Greg Crawford, William K. Warren Foundation Dean of the College of Science, has been nominated as an Everyday Superhero of Biotech by the BIO International Convention. Nominees are selected for their dedication to heal, fuel, and feed the world through groundbreaking innovation in three categories: biotech/pharma, patient/patient group, and university/research institution.
Twenty-one University of Notre Dame faculty members have received Rev. Edmund P. Joyce, C.S.C., Awards for Excellence in Undergraduate Teaching, and three faculty and staff have been honored with Dockweiler Awards for Excellence in Undergraduate Advising.
The Notre Dame Integrated Imaging Facility (NDIIF) is pleased to announce two awards for best imaging publications for calendar year 2013.
The 2013 Best Biological Imaging Publication was awarded to Giles E. Duffield, associate professor of biological sciences. Duffield and his coworkers have pioneered the use of Positron Emission Tomography (PET) to monitor the daily rhythms of small living animals.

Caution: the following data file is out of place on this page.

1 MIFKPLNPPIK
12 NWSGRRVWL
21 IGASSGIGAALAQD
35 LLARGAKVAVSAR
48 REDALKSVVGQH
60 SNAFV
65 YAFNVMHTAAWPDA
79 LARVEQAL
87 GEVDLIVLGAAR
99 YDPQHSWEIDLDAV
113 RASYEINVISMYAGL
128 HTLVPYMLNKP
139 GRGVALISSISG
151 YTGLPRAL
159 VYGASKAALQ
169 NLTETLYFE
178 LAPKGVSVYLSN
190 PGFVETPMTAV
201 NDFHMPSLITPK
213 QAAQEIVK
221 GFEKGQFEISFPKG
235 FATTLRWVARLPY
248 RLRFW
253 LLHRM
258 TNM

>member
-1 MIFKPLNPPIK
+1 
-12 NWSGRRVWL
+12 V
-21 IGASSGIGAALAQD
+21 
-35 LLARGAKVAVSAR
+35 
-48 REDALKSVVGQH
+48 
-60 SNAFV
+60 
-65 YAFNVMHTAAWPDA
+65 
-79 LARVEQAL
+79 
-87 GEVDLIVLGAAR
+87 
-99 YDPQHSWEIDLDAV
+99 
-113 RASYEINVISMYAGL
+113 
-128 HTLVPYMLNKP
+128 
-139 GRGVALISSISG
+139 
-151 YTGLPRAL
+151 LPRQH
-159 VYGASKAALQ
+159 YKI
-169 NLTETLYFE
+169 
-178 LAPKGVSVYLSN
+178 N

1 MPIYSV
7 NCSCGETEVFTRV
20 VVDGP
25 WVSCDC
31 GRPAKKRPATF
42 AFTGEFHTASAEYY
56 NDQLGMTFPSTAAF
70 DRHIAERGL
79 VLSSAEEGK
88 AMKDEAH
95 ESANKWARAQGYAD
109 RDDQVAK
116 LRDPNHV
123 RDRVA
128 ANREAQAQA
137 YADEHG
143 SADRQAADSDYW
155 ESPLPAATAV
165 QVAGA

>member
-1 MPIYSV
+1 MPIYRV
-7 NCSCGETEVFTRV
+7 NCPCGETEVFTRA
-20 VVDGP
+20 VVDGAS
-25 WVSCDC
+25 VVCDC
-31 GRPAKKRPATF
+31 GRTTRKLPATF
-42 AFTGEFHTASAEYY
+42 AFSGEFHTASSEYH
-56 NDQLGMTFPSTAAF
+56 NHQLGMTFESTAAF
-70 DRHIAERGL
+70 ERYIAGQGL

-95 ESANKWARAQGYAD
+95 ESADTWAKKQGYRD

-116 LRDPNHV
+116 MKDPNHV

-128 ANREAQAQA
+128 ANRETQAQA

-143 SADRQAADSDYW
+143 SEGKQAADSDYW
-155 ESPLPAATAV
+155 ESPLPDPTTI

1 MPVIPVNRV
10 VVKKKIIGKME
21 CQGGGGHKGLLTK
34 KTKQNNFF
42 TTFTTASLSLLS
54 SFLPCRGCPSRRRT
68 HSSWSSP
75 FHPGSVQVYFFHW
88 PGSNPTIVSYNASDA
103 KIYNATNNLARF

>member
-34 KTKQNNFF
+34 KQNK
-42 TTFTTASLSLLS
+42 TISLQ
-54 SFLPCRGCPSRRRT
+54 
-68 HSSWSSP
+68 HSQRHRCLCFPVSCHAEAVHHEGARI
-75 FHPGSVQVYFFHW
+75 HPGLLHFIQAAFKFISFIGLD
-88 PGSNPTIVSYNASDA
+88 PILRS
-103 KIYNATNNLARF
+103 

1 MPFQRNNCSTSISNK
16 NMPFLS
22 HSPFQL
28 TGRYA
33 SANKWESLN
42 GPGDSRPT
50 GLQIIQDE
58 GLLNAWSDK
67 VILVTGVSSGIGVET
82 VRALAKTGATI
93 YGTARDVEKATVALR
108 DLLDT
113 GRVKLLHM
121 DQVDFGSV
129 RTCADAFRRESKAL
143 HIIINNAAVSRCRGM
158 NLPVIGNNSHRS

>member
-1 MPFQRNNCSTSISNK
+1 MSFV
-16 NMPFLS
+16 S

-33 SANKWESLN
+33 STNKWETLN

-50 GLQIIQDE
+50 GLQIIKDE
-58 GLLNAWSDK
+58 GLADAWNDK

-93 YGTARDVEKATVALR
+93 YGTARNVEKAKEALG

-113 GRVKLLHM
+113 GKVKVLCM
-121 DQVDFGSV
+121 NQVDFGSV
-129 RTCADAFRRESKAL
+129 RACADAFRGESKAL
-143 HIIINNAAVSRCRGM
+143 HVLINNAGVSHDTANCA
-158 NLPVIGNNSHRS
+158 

The 2013 Best Electron Microscopy Imaging Publication 2013 was awarded to Khachatur V. Manukyan, Ph.D., a post-doctoral research associate in the Department of Chemical and Biomolecular Engineering.
GSU and Office for Postdoctoral Scholars Research Symposium
Congratulations to the following Postdocs for winning awards at the Graduate Student Union and Office for Postdoctoral Scholars 6th Annual Research Symposium!
From left to right: Haitao Wang, 2nd place in Engineering; Erin Grey (Lodge lab)…
Researchers from the University of Notre Dame and the Indiana University School of Medicine have revealed a putative role for the circadian clock in the liver in the development of alcohol-induced hepatic steatosis, or fatty liver disease.
Hepatic steatosis is the abnormal accumulation of fats in the cells of the liver, and is linked to disturbed control of fat metabolism. Alcohol-induced liver steatosis is produced by excessive alcohol consumption and is linked to hepatitis, or inflammation of the liver.
A new study by a team of University of Notre Dame researchers, which appears in the Sept. 2 edition of the journal PLoS ONE, is a significant step in understanding the molecular genetic and physiological basis for a spectrum of metabolic diseases related to circadian function.
Obesity and diabetes have reached epidemic levels and are responsible for increased morbidity and mortality throughout the world. Furthermore, the incidence of metabolic disease is significantly elevated in shift-work personnel, revealing an important link between the circadian clock, the sleep-wake cycle, time-of-day feeding and metabolism.